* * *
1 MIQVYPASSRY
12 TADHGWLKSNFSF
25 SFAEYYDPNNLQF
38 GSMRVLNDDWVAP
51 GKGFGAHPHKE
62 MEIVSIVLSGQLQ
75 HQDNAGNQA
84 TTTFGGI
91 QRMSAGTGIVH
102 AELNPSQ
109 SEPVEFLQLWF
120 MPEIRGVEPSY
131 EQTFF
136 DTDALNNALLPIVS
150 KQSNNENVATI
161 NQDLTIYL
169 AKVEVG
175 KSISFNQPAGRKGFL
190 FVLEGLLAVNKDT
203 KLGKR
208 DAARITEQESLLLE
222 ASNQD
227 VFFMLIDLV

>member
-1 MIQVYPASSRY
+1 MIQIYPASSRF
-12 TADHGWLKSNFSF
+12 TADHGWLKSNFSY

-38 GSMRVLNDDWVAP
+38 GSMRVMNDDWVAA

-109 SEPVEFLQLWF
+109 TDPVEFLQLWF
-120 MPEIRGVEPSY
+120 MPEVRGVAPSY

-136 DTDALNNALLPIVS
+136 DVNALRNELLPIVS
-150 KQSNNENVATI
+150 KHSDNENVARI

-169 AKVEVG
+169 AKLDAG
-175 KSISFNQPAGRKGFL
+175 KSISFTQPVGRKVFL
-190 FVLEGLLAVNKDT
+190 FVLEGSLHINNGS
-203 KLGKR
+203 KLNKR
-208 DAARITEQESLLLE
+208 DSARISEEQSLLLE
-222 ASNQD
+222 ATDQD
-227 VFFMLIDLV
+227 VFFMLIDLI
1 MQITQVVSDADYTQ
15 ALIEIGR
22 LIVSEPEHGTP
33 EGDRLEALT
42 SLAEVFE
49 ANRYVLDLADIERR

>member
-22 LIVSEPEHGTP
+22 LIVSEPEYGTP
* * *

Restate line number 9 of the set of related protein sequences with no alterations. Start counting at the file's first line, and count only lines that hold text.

91 QRMSAGTGIVH